For a book junkie like me, reading a great book isn’t enough. Perusing reviews both before and after only adds to the pleasure – not to mention the knowledge – one can glean. I only hope my readers sometimes feel the same. That is the experience I’ve had lately reading about “Capital in the Twenty-First Century” by French economist Thomas Piketty. Commentators from both left and the right (and several best described as in between) only whetted my appetite for the book itself.
Published in French in 2013, the English version appeared last month. The hardcopy edition went quickly out of print leaving only the digital option from Amazon and other outlets. Piketty’s deeply researched work was declared “important,” by reviewers. In its March 31 and May 5 issues, The New Yorker reviewed not only the book but also another reviewer – Paul Krugman, depicted by Jonathan Blitzer as a near-groupie, meeting Piketty for the first time (and worrying about pronouncing his last name – it’s Peek-et-ee).
Krugman produced his own enthusiastic but balanced critique in The New York Review of Books, declaring the work “superb.” British publication The Economist dubbed Piketty “a modern Marx,” naming his book a “poor guide to policy,” though a “blockbuster” and “a great piece of scholarship.” GQ recommends dipping into it, but not all in one go. Piketty is an opportunity for The Nation to explore current views on capitalism, socialism and inequality.
To sum up the various reviews with a quote from The Nation’s Timothy Shenk, “’Capital in the Twenty-First Century’ stands a fair chance of becoming the most influential work of economics yet published” in this century. My time was well-spent reading reviewers’ accounts of Piketty’s life and influences (both personal and academic), and the anticipated impact his book might have (and is having) in the ongoing debate over income disparity in the U.S. and globally.
Piketty is truly an economist for our time. Inequality of wealth, the focus of his book, is hardly a new topic. If it has gained prominence in public debate over recent years, we can look to the recession as well as high profile protests like Occupy Wall Street – which may have failed according to some accounts, but made many others acutely aware of the stark differences between the one and the 99 percent. The Nation also gives credit to emerging millennial intellectuals who have made wealth disparities a centerpiece of social critique.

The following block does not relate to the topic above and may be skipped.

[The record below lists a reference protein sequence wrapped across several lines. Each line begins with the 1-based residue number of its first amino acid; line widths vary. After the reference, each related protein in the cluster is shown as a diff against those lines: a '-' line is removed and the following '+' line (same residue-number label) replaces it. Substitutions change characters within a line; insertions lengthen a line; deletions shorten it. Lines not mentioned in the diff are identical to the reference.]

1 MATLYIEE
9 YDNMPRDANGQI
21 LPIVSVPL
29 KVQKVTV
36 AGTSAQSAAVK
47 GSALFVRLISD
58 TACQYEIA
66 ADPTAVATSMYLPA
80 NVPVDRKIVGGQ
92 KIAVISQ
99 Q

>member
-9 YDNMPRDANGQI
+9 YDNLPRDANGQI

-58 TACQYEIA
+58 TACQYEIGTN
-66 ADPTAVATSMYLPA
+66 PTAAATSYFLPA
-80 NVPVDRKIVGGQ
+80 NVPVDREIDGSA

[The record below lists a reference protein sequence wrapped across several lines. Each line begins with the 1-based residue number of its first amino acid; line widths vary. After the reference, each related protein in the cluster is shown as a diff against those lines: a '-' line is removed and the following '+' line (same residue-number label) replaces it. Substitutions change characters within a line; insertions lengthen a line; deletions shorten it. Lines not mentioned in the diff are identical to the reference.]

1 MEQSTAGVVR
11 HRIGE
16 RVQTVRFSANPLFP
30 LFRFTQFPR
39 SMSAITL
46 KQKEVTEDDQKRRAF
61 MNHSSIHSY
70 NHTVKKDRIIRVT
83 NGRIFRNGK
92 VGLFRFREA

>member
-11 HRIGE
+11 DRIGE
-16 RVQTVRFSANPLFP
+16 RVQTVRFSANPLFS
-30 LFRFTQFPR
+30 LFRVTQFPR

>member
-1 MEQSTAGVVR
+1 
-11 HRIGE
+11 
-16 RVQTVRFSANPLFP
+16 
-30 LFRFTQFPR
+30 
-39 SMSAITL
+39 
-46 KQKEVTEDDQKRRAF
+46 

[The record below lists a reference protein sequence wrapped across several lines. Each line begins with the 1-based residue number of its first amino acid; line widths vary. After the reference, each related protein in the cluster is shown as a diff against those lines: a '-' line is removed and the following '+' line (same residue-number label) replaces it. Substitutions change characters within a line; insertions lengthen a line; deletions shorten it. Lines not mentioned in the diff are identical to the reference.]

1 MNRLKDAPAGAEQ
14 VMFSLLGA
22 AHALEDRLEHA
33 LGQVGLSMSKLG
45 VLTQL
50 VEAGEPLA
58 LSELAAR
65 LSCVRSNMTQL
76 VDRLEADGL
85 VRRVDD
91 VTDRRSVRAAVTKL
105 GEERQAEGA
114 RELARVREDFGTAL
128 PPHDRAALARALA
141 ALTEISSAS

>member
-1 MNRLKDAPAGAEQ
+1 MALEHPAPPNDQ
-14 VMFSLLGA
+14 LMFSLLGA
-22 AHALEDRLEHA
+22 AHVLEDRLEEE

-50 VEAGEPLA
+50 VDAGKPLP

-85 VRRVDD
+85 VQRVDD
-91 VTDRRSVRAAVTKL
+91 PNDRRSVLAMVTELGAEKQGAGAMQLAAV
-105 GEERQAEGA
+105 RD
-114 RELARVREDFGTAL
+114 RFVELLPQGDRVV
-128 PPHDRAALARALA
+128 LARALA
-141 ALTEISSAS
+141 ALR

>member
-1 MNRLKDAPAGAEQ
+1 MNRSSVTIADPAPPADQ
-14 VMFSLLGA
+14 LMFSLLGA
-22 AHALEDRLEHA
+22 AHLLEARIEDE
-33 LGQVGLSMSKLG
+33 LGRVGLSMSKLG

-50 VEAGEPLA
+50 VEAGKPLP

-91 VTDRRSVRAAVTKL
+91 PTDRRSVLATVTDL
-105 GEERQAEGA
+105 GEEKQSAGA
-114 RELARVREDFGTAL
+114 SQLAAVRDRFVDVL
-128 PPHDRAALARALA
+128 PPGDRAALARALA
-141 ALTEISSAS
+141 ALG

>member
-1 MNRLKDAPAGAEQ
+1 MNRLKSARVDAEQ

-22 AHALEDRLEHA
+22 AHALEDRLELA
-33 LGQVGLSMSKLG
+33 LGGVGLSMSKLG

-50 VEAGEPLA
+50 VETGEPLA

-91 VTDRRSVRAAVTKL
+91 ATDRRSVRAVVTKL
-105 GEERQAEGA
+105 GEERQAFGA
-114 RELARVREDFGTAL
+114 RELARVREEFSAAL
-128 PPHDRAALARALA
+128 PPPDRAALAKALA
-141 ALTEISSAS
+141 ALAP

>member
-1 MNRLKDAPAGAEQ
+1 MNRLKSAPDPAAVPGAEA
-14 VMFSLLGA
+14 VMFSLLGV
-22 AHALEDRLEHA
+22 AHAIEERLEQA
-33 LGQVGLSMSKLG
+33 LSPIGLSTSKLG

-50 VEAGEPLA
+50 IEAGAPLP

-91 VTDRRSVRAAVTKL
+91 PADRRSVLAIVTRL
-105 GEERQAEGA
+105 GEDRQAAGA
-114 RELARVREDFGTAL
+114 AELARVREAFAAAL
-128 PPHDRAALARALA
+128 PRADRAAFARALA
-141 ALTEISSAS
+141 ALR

To understand the evolution of income equality over time, Piketty and his team investigated tax records and other data in a number of nations beginning with their first use of progressive taxes. Concentration of capital through inherited wealth is a noteworthy culprit. According to Piketty, “When rate of return on capital significantly exceeds the growth rate of the economy, inherited wealth dominates,” by a wide margin over wealth from labor. In other words, hard work is unlikely to right the balance unless you are also named in your rich – and very elderly – uncle’s will.
Unsurprisingly, for some readers, education (in Piketty’s terms, “the diffusion of knowledge and investment in training and skills”) push the economy toward convergence, or the reduction of inequalities. While the law of supply and demand also contributes to convergence, the effect is far weaker, in Piketty’s view, than widespread education.
If you don’t know your Marx and Kuznet (the latter, a 1971 Nobel Laureate best known as the first to use a long-term approach in income analysis), no need to shy away from this book even though the author draws on both thinkers. Whether it is thanks to Piketty or his translator, a degree in economics is not required to appreciate his claims. For those who suspect Marxist thinking might figure too prominently in Piketty’s thinking, the author has made clear, in interviews, that he is no socialist. His interests lie in using both mathematical expertise, and the diligence of detailed research to produce an account of how wealth accrues, over time, into the hands of the few. It’s not his data – it’s what to do as a result – that has people talking. Read the book soon, and get in on the conversation. QCBN
By Constance DeVereaux
Quad Cities Business News